Deck Spotlight: Port Orford Cedar
In our opinion, nothing provides a more classic Pacific Northwest look than Port Orford Cedar. This quintessential wood is strong, durable, and beautiful! Let’s take a closer look at this fantastic deck option.
What is Port Orford Cedar?
This species, also known as white or Oregon cedar, has a limited native range in southwest Oregon down to northwest California. Sections of mountains in Coos and Curry counties boast the largest stands of Port Orford Cedar, which was first discovered in the 19th century near Port Orford, Oregon. This tree can be found growing in stands along the coast, as well as in the Klamath Mountains. It can grow in a variety of habitats, such as sand dunes and bogs. This tree, which can live for hundreds of years, may grow to be 200 feet tall with a trunk diameter of four to seven feet. Its wood is strong with a ginger aroma, which contributes to its resistance to both pests and rot.
Historically, Port Orford Cedar was valued by native people, such as the Karuk Tribe, and used to construct sweat lodges and furniture. Today, this wood is in high demand in eastern Asian countries, as well as in the United States, where it’s used to build temples, homes, instruments, canoes, and even arrow shafts.
In the mid-20th century, a fungal root disease began attacking Port Orford Cedar trees. The trees remain vulnerable to this disease to this day.
Characteristics of Port Orford Cedar
- Common names: Port Orford Cedar, white Cedar, Oregon Cedar, ginger pine, and Lawson cypress
- Scientific name: Chamaecyparis lawsoniana
- Tree size: 150 – 200 feet tall, 4 – 7 feet trunk diameter
- Found: SW Oregon and NW California, typically along the coast
- Janka Hardness Scale: 590 lbf
- Color: Light yellow brown heartwood that weathers to a silvery gray when exposed to the elements
- Grain: Uniform fine-to-medium texture with straight grain (hence why it’s used to make arrows!)
- Rot resistance: Very durable against decay and resistant to most insects.
- Workability: Easy to work with and works well with paint, stains, and glues.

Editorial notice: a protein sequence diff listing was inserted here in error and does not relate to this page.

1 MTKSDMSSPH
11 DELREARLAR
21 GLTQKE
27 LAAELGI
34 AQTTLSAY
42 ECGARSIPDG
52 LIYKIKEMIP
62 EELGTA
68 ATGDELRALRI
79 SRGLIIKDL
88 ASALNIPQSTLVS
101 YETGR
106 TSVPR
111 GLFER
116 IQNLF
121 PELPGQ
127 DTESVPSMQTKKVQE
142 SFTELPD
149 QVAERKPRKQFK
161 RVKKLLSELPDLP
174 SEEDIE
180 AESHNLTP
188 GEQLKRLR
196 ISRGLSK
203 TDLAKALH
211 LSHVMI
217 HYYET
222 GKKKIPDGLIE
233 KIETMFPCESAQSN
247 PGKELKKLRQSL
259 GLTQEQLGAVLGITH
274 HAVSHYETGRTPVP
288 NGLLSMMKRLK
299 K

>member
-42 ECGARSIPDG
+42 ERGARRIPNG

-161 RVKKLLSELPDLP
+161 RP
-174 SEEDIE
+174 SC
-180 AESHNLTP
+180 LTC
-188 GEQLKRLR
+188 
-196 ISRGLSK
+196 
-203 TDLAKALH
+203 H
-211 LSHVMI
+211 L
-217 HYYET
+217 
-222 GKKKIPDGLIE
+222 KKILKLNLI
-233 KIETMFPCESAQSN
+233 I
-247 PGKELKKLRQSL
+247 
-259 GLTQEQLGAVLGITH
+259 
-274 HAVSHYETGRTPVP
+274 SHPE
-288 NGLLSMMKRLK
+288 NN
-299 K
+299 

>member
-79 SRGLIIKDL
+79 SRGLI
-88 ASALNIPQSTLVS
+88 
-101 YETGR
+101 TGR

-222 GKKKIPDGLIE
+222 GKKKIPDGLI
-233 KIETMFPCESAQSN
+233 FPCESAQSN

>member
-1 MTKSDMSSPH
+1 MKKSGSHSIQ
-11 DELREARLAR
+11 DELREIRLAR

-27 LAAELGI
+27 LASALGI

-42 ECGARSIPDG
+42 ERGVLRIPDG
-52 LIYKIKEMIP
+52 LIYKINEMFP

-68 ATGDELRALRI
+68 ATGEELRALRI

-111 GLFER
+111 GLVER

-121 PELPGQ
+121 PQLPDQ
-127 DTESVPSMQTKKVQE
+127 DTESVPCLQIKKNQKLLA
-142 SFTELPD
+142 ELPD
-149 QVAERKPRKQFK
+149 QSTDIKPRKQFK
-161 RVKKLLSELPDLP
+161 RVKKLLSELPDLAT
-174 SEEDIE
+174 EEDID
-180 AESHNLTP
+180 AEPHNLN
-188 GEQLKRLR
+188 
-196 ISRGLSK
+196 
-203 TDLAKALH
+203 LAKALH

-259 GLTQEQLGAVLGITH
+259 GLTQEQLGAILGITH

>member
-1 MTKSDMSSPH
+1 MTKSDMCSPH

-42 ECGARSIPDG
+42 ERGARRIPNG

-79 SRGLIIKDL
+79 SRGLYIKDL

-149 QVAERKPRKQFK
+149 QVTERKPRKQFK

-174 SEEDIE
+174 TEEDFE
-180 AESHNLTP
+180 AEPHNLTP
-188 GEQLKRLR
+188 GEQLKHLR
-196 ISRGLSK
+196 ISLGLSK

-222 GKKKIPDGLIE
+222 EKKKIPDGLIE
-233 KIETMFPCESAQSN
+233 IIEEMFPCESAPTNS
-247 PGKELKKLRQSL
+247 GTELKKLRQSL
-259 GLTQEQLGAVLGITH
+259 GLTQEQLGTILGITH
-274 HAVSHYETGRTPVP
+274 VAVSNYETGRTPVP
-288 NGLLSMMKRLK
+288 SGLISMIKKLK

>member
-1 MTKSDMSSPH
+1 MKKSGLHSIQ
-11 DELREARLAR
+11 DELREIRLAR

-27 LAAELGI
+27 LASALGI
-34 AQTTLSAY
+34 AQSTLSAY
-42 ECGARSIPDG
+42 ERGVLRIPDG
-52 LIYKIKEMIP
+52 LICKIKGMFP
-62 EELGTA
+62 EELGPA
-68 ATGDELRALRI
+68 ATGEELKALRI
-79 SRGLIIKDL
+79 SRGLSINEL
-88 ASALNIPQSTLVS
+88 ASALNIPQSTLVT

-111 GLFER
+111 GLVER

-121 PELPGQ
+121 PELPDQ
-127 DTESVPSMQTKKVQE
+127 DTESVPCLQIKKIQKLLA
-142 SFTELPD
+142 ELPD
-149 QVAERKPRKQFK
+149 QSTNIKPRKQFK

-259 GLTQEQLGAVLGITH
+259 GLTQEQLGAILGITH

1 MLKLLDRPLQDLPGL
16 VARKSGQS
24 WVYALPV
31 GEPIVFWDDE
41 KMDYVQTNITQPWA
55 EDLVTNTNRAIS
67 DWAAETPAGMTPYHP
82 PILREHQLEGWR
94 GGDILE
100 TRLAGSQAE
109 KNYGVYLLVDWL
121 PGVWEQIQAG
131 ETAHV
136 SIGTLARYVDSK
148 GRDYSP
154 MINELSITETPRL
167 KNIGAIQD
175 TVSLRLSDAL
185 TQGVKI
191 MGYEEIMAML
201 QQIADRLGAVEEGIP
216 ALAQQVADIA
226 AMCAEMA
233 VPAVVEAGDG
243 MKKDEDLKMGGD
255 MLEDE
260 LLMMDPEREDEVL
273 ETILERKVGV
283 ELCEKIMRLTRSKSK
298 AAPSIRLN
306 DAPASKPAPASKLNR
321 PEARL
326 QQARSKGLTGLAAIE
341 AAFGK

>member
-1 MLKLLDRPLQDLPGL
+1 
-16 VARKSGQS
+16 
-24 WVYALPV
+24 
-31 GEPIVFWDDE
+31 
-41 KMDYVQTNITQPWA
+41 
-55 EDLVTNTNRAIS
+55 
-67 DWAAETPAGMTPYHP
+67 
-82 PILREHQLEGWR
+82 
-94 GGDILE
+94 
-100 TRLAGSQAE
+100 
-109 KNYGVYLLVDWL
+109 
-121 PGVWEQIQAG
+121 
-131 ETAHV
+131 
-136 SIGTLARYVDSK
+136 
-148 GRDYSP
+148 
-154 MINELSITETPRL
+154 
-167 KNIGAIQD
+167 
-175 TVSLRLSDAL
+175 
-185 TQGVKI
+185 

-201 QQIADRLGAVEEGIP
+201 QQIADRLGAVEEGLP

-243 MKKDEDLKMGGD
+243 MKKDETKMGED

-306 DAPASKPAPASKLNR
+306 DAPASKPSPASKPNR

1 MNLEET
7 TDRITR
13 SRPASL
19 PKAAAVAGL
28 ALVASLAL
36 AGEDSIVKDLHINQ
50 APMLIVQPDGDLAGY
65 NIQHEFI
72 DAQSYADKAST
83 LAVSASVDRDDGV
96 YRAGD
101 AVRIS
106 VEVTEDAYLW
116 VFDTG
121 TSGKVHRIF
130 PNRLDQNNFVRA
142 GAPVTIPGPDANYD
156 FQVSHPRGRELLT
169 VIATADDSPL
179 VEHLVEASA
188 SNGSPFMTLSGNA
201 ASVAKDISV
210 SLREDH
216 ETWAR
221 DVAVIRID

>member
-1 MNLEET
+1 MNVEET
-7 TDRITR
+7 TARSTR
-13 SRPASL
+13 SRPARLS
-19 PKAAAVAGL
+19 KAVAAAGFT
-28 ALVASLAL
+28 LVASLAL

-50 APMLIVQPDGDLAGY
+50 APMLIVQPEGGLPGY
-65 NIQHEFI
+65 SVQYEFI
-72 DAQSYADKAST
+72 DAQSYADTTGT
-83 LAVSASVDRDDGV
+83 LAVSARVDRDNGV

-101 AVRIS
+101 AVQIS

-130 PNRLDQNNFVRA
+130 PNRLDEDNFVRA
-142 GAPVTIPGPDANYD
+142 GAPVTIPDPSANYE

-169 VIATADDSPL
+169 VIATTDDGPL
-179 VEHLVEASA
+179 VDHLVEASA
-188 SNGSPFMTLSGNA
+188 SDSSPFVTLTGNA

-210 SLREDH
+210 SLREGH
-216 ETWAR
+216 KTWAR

What is the Janka Hardness Scale?
The Janka Hardness Scale measures the hardness of different wood species so they can be easily compared against each other. The scale examines the comparative hardness of woods (both domestic and exotic) by measuring the ease at which species can be dented. This is done by measuring the force needed to embed a small steel ball halfway into a piece of wood. Results are measured in pounds-force. Woods with higher numbers (or ratings) are harder than those with lower numbers.
Benefits of a Port Orford Cedar deck
Port Orford Cedar is considered a hidden gem thanks to its lightweight but extremely strong boards. Our cedar deck designs are constructed from native Pacific Northwest Port Orford Cedar. As strength tests have shown, it’s one of the strongest decking materials available for wood deck construction.
Port Orford cedar decking has a natural ability to withstand the toughest of external conditions. Where other decks may warp, rot, or cup as they expand and contract in seasonal temperatures, Port Orford’s superior sustainability can handle the elements like no other wood can.
Many cedars have a wide range of colors. However, Port Orford Cedar is renowned for its consistency. When first milled, Port Orford Cedar is very blond, and initial exposure to oxygen and UV light will turn Port Orford Cedar to a beautiful consistent gold tone. Prolonged exposure will result in a silver patina.
Your Port Orford Cedar deck is ideal for the variable weather of the Pacific Northwest. This dense, hearty wood is such a great choice for decks since it naturally resists deterioration from water, wind, and sun. However, all woods become vulnerable to damage when not properly protected. Here are some key ways to care for your Port Orford Cedar deck.
- Sweep periodically to prevent dirt and debris from building up.
- Clean with water on a sunny day to allow for immediate drying
- Don’t use a pressure washer, as this can cause damage to softwood decking.
- Move deck furniture around occasionally to prevent discoloration.
We highly recommend staining. A UV protectant and mildew-resistant stain is the best way to extend the life of your deck. Rick’s Custom Fencing & Decking carries some of the best stains on the market so ask your representative for more info.
- 2-3 weeks after installation, spray water onto your Port Orford Cedar. If the water absorbs in 10 minutes or less, it’s time to stain. It could take up to 30 days after installation before your deck is ready to accept stain, so don’t worry if this doesn’t happen right away.
- Choose a UV and mildew-resistant oil-based stain (Rick’s Fencing can make suggestions on the best kind for your needs).
- Clean your cedar with a hose or light pressure washing and clear the wood of any obstructions, like potted plants or deck furniture.
- Wait until the outside temperature is between 40 and 80 degrees.
- Apply stain in a thin layer, wiping off excess as you go.
- Re-stain your Port Orford Cedar every 2-3 years for continuous protection from the elements.
Ready to get started?
If you’re interested in a Port Orford Cedar deck, contact Rick’s Custom Fencing & Decking for a free estimate. Learn why we’ve been trusted throughout the Pacific Northwest for over 40 years!